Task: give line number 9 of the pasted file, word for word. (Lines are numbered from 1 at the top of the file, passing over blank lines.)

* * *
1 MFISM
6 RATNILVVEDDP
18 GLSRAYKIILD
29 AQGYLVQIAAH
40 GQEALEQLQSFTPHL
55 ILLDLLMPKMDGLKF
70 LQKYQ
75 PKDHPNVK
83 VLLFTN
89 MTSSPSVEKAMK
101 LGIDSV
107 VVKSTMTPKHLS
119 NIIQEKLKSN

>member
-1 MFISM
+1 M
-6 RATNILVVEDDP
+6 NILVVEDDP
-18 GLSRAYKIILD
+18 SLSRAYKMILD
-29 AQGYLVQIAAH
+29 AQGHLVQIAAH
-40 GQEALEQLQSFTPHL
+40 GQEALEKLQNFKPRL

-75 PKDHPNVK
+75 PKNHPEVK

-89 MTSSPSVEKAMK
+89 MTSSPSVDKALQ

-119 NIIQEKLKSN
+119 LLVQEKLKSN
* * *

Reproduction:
83 VLLFTN